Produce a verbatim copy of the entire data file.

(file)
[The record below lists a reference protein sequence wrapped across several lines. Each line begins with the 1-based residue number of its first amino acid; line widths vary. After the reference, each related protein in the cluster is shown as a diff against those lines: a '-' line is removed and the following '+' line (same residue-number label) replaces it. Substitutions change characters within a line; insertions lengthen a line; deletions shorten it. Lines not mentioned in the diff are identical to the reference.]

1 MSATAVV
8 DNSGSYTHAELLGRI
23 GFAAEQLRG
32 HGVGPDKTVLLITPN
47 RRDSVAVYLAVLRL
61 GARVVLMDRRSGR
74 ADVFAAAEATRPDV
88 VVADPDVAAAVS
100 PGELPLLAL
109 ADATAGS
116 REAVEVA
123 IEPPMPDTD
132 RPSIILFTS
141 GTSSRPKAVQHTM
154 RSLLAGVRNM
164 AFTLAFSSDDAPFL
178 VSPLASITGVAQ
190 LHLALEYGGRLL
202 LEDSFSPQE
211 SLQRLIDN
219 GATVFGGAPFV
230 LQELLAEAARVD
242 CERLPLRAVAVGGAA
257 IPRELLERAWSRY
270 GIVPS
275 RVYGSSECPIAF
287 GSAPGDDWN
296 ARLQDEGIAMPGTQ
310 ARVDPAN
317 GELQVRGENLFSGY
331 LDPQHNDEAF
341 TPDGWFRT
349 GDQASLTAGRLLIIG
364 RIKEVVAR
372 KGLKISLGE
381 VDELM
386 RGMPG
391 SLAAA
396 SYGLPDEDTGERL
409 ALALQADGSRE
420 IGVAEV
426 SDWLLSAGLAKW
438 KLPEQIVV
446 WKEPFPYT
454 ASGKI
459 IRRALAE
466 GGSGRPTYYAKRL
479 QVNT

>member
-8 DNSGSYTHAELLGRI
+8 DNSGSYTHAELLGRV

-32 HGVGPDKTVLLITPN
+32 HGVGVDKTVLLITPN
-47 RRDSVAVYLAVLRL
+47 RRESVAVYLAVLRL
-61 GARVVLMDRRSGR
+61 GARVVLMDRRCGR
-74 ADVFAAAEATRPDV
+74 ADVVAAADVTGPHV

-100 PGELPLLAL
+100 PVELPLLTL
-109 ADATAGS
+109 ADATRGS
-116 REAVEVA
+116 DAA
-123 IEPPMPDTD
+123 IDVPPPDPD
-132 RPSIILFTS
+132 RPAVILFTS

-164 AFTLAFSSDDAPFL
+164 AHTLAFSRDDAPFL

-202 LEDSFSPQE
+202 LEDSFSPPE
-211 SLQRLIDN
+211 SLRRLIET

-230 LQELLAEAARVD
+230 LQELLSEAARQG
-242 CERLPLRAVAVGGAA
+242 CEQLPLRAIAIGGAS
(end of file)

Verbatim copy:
[The record below lists a reference protein sequence wrapped across several lines. Each line begins with the 1-based residue number of its first amino acid; line widths vary. After the reference, each related protein in the cluster is shown as a diff against those lines: a '-' line is removed and the following '+' line (same residue-number label) replaces it. Substitutions change characters within a line; insertions lengthen a line; deletions shorten it. Lines not mentioned in the diff are identical to the reference.]

1 MSATAVV
8 DNSGSYTHAELLGRI
23 GFAAEQLRG
32 HGVGPDKTVLLITPN
47 RRDSVAVYLAVLRL
61 GARVVLMDRRSGR
74 ADVFAAAEATRPDV
88 VVADPDVAAAVS
100 PGELPLLAL
109 ADATAGS
116 REAVEVA
123 IEPPMPDTD
132 RPSIILFTS
141 GTSSRPKAVQHTM
154 RSLLAGVRNM
164 AFTLAFSSDDAPFL
178 VSPLASITGVAQ
190 LHLALEYGGRLL
202 LEDSFSPQE
211 SLQRLIDN
219 GATVFGGAPFV
230 LQELLAEAARVD
242 CERLPLRAVAVGGAA
257 IPRELLERAWSRY
270 GIVPS
275 RVYGSSECPIAF
287 GSAPGDDWN
296 ARLQDEGIAMPGTQ
310 ARVDPAN
317 GELQVRGENLFSGY
331 LDPQHNDEAF
341 TPDGWFRT
349 GDQASLTAGRLLIIG
364 RIKEVVAR
372 KGLKISLGE
381 VDELM
386 RGMPG
391 SLAAA
396 SYGLPDEDTGERL
409 ALALQADGSRE
420 IGVAEV
426 SDWLLSAGLAKW
438 KLPEQIVV
446 WKEPFPYT
454 ASGKI
459 IRRALAE
466 GGSGRPTYYAKRL
479 QVNT

>member
-8 DNSGSYTHAELLGRI
+8 DNSGSYTHAELLGRV

-32 HGVGPDKTVLLITPN
+32 HGVGVDKTVLLITPN
-47 RRDSVAVYLAVLRL
+47 RRESVAVYLAVLRL
-61 GARVVLMDRRSGR
+61 GARVVLMDRRCGR
-74 ADVFAAAEATRPDV
+74 ADVVAAADVTGPHV

-100 PGELPLLAL
+100 PVELPLLTL
-109 ADATAGS
+109 ADATRGS
-116 REAVEVA
+116 DAA
-123 IEPPMPDTD
+123 IDVPPPDPD
-132 RPSIILFTS
+132 RPAVILFTS

-164 AFTLAFSSDDAPFL
+164 AHTLAFSRDDAPFL

-202 LEDSFSPQE
+202 LEDSFSPPE
-211 SLQRLIDN
+211 SLRRLIET

-230 LQELLAEAARVD
+230 LQELLSEAARQG
-242 CERLPLRAVAVGGAA
+242 CEQLPLRAIAIGGAS